True 4-H science teen leaders: Alpena County
Alpena County has a true 4-H science teen leader in Brooke Gersewski.
December 22, 2017 - Author: Jan Brinn, and Helen-Ann Cordes, Michigan State University Extension
Alpena County has a true 4-H science teen leader in Brooke Gersewski. Helen-Ann Cordes, 4-H program coordinator in Alpena County, commented on why she believes Brooke is a true teen science leader.
“Brooke Gersewski is a true 4-H science leader in Alpena County because of her dedication to making things better,’” said Cordes. Brooke has greatly contributed to 4-H in not just Alpena County, but Michigan as a whole.”
Gersewski is an example of a true teen 4-H science leader because of her willingness to step up and ensure 4-H grows. She does this by assisting others, mentoring new members and not being afraid to try new things. Through her 4-H swine and lamb production projects, Gersewski helps new members by educating them on proper showmanship, animal care and wellbeing, and providing livestock marketing tips and insights. She is always willing to volunteer her time and experience to help others.
Gersewski understands that 4-H is bigger than the individual and not about making money or winning grand champion at fair. She knows the value of educating others, having fun and growing 4-H at the home and beyond.
Gersewski is a member of the Green Acres 4-H’ers, Market Club, Sewing Club and Shotgun Club. Through her 4-H clubs, Gersewski is involved in a variety of projects ranging from animal science, conservation, home economics, outdoor recreation, shooting sports and more. She has been involved with Alpena 4-H for nine years.
Throughout her 4-H career, Gersewski has received numerous awards like the 2014 Adeline Alexander Memorial Award in home economics, the 2015 junior horse and sheep fitting and showmanship and junior Norman W. Alexander Large Animal Sweepstakes at the Alpena County Fair, the 2016 junior Margaret Manning Livestock Diversification Award at the Alpena County Fair, and the 2017 Best of Show for Visual Arts and Crafts age 14-19 at the Alpena County 4-H Youth Day.
Gersewski exemplifies teen leadership at home, in Alpena County, as a teen leader on the 4-H Council for the past two years, and serving as the Alpena County 4-H Market Club vice president in 2016 and reporter in 2017. She has also undertaken leadership roles at the state, serving on the Michigan 4-H Youth Conservation Council, where she presented to the Michigan Senate in October 2017 about invasive species. Gersewski has recently been selected to serve on the 2018 Michigan 4-H State Youth Leadership Council.
Cordes offered advice for other youth interested in becoming a 4-H teen leader.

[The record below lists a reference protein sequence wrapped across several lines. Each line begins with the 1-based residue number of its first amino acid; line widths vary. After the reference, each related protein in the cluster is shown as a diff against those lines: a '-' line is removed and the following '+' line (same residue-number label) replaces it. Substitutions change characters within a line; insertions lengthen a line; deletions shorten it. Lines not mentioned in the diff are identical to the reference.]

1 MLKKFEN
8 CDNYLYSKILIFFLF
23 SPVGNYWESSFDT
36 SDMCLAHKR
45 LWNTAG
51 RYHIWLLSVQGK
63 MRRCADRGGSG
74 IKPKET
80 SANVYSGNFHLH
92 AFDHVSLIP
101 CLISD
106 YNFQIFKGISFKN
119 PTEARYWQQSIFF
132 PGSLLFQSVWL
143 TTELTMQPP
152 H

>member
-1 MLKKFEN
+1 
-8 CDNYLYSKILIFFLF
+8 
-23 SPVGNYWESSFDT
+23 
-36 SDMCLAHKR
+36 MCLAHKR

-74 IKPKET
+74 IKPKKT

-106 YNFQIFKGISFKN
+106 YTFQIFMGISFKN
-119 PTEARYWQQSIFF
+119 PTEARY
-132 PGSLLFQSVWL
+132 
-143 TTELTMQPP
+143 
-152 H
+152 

“One of the biggest misconceptions I see youth have about being a leader is that they have to win at fair and be that person that talks in front of 75 fellow 4-H members at market club meetings,” said Cordes. “This is not true. I think everyone has the potential to be a leader, you just have to be passionate and not afraid to ignite change and spark growth. Whether it is mentoring a new 4-H member individually or serving as the president of your livestock club you can be a leader. Leadership is not defined by how much you do or by how many awards you receive, but rather the passion and dedication you have to accomplishing the 4-H motto, “to make the best better.”
Alpena County is growing a true 4-H science teen leader in Brooke Gersewski!
Michigan State University Extension and the Michigan 4-H Youth Development program helps to create a community excited about STEM (Science, Technology, Engineering, and Mathematics). 4-H STEM programming seeks to increase science literacy, introducing youth to the experiential learning process that helps them to build problem-solving, critical-thinking and decision-making skills. Youth who participate in 4-H STEM are better equipped with critical life skills necessary for future success.
To learn more about the positive impact of Michigan 4-H youth in STEM literacy programs read our 2015 Impact Report: “Building our 2015 Impact Report: “Building Science Literacy and Future STEM Professionals.”
Michigan 4-H has many 4-H science programming areas for youth to explore. Science is everywhere with many questions to ask and discoveries to be made. For more information about 4-H learning opportunities and other 4-H programs, contact your local MSU Extension office.
Some of the other articles in this series
- True 4-H science teen leaders: St. Clair County
- True 4-H science teen leaders: Ionia County
- True 4-H science teen leaders: Marquette County
- True 4-H science teen leaders: Hillsdale County
- True 4-H science teen leaders: Alger County
- True 4-H science teen leaders: Mason County
- True 4-H science teen leaders: Muskegon County